Brownouts in Baguio, Benguet feared if BENECO-NEA rift continues
BAGUIO CITY and Benguet province may experience power service interruptions if the management standoff between Benguet Electric Cooperative, Inc. (BENECO) and the National Electric Administration (NEA) are not resolved soon, a senator said on Wednesday.
Senator Sherwin T. Gatchalian, Senate Committee on Energy chair, said in a news release that he has filed a resolution calling for a full-blown inquiry on the BENECO-NEA squabble to avert potential “brownouts in Baguio City or in any of the 13 towns served by the company.”
Mr. Gatchalian said he has been informed that BENECO is having difficulties as some banks are not accepting the signature of Melchor S. Licoben as BENECO’s general manager.
BENECO’s board of directors elected Mr. Licoben after the retirement of the late general manger (GM) Gerardo P. Versoza on April 30, 2020.
However, NEA, which has supervisory powers over electric cooperatives, also appointed Ana Maria Paz Rafael to the position for scoring highest in the interview.
Ms. Rafael took over on Oct. 18, escorted by around 50 heavily-armed members of the Philippine National Police, which led to the two-day closure of the BENECO office.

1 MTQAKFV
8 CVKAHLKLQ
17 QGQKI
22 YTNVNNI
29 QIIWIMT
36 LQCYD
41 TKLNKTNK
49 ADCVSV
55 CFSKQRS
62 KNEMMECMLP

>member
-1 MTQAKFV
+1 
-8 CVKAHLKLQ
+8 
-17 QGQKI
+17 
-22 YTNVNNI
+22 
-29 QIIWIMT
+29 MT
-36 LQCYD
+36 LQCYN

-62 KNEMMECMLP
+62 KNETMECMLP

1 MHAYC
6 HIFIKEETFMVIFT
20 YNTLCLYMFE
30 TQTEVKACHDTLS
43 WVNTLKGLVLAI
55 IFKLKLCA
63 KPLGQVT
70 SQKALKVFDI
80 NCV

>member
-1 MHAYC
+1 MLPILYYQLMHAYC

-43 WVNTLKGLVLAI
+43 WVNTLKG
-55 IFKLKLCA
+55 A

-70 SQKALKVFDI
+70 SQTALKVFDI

In an emailed statement on Wednesday, NEA said its appointment of Ms. Rafael was based on Memorandum 2017-035, which contains revised policies on the selection of electric cooperative GMs.
The agency added that it is still investigating BENECO officials for administrative liabilities based on adverse audit findings and observations from June 2014 to Dec. 2017 and from Jan. 2018 to Dec. 2020.
On the other hand, BENECO legal counsel Delmar O. Carino said in a mobile message on Wednesday that NEA’s intervention violated its own rules of GM recruitment under NEA Memoranda 2017-035 and 2018-004.
“The act of NEA ignored the power of the BENECO board of directors to choose the GM,” Mr. Carino said. He added that the cooperative welcomes the investigation proposed by Mr. Gatchalian. — Bianca Angelica D. Anago